It will be a rare opportunity to see a Hungarian folk institution such as CsĂk Zenekar perform at St. Albert’s Arden Theatre tonight.
Virtually unknown to North Americans, they are the heart and soul of Hungary. On a first-time tour to North America, they will visit the capital region to celebrate the 60th anniversary of the 1956 Hungarian Revolution.
Playing to appreciative Budapest audiences since 1988, they differ from many Hungarian folk bands that stick to traditional material.
The seven-piece mixes elements from Hungarian pop, underground hits, gypsy tunes, American swing and jazz, and classical selections into new and interesting tracks that form a new genre of world music.
“CsĂk is at the forefront of the meeting point of Hungarian traditional music and the modern jazz and pop realm. They have such a depth of experience in folk music, and they have such a unique style that creates an unforgettable experience,” said Susanna Biro, board member for the Canadian Hungarian Cultural Society.
The society, in partnership with the Wirth Institute for Austrian and Central European Studies hosts the iconic musicians as part of a weeklong series of anniversary events throughout the region.
CsĂk draws crowds anywhere from intimate clubs and concert halls to stadium shows and a massively populated open-air festival primarily across Europe.
But their world popularity received a huge boost representing Hungary as cultural ambassadors at the 2000 Olympic Summer Games in Sydney, Australia.
In a linear note from one of his records, primÄ‚Ë‡s (leader) and violinist Janos CsĂk states there is no need for vast explanations about the music.
“The music will tell you everything,” he writes.
Unlike North American folk music, Hungarian folk music is woven deep into the national identity often influenced through politics.
For instance, the 1956 uprising occurred on Oct. 23 when students marched through central Budapest to the Parliament buildings. When state police fired upon demonstrators, one student died and was wrapped in a flag and raised above the crowd.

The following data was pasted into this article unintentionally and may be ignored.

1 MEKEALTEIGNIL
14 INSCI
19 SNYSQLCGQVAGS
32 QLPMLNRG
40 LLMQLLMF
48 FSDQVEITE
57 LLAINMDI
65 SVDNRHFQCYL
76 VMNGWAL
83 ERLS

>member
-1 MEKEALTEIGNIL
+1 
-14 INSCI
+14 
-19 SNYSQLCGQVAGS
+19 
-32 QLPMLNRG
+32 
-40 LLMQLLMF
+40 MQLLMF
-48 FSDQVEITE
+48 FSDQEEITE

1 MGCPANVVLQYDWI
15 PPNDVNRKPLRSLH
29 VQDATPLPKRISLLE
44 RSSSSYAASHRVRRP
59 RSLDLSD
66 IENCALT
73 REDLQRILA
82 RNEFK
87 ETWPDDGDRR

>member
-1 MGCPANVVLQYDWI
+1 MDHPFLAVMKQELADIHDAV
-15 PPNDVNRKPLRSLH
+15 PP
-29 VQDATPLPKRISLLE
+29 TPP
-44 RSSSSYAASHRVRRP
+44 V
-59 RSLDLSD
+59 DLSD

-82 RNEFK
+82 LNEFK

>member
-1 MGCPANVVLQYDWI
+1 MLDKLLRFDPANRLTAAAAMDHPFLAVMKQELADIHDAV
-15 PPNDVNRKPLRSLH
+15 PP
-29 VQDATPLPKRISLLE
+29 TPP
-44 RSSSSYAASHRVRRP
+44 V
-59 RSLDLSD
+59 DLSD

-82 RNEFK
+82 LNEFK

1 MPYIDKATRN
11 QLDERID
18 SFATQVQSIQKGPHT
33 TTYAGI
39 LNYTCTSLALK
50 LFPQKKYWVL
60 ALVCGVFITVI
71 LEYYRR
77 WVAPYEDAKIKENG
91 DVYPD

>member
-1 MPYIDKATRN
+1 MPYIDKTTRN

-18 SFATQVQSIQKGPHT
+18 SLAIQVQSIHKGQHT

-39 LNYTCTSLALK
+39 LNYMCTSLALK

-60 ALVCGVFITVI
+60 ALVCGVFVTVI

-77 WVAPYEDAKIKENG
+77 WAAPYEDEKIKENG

A revolution had started. Violence and disorder swept through the capital and spread like wildfire across the country.
The Soviet-controlled Hungarian government collapsed and the Soviet Politburo spoke about withdrawing troops. However, on Nov. 4, a large Soviet force invaded Budapest. By Nov. 10, nearly 2,500 Hungarians and 700 Soviet troops were killed.
Political repression and economic decline followed. Hungarians responded with a quiet revolution searching for their roots buried in the country’s rich traditional folklore.
“All the Russian satellite countries were under the flagship Russian ballet system. Dance was a very balleticized, formalized, and a beautiful version of folk dance. It was a style but it was also a political statement,” said Biro.
Ethnomusicologists and music researchers visited Hungarian villages and spoke with elders to discover the roots of Hungarian dance.
“They were getting back to the essence of music and discovered an incredibly rich tradition that dates back hundreds of years, and it varied in every village. They catalogued entire dance cycles and musicians learned to play them from beginning to end.”
This opened up a new chapter in Hungarian culture. Musicians played the dance cycles at “dance houses” where entire families would attend for an evening’s entertainment.
“It was a sort of built-in political movement – a way for people to express their Hungarianness. It was not something taught at university. Instead it was frowned upon because it identified with the people.”
CsĂk Zenekar began by performing at dance houses. However, by blending popular music styles into traditional rhythms, they proved music could capture even the hearts of disenfranchised urban youth who were unfamiliar with rural culture.
Another of CsĂk’s choice inspirations was the addition of vocalist Marianna Majorosi.
Both a dancer and vocalist at the Hungarian State Folk Ensemble, Majorosi eventually relinquished footwork due to a large number of singing requests.
“She had learned both dances and the melodies. But it was recognized that although she was a fine dancer, her real artistic gift was in singing.”
Her bell-like voice captures the essence of the Hungarian soul with its bittersweet characteristic of making merry while shedding tears.
“What I hear is a richness and great colour. It’s not an operatic voice. It’s rich warm, pure and clear.
Rounding out CsĂk Zenekar is Attila SzabÄ‚Ĺ‚ (guitar-violin), TamÄ‚Ë‡s Kunos (viola), PÄ‚Â©ter MakÄ‚Ĺ‚ (wind), Zsolt Barcza (cimbalom-accordion) and JÄ‚Ĺ‚sef BartÄ‚Ĺ‚k (double-bass).
Wednesday, Oct. 26 at 7 p.m.
5 St. Anne Street
Tickets: $25 at PayPal or csardasedmeonton.com